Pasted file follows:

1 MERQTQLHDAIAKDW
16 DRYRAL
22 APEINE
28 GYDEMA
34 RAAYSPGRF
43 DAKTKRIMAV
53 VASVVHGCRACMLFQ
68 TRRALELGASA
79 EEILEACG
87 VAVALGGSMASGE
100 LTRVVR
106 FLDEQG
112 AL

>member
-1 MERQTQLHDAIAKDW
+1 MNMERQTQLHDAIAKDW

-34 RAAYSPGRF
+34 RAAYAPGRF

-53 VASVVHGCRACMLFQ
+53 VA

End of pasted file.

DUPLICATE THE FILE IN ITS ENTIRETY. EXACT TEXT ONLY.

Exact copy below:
1 MERQTQLHDAIAKDW
16 DRYRAL
22 APEINE
28 GYDEMA
34 RAAYSPGRF
43 DAKTKRIMAV
53 VASVVHGCRACMLFQ
68 TRRALELGASA
79 EEILEACG
87 VAVALGGSMASGE
100 LTRVVR
106 FLDEQG
112 AL

>member
-1 MERQTQLHDAIAKDW
+1 MNMERQTQLHDAIAKDW

-34 RAAYSPGRF
+34 RAAYAPGRF

-53 VASVVHGCRACMLFQ
+53 VA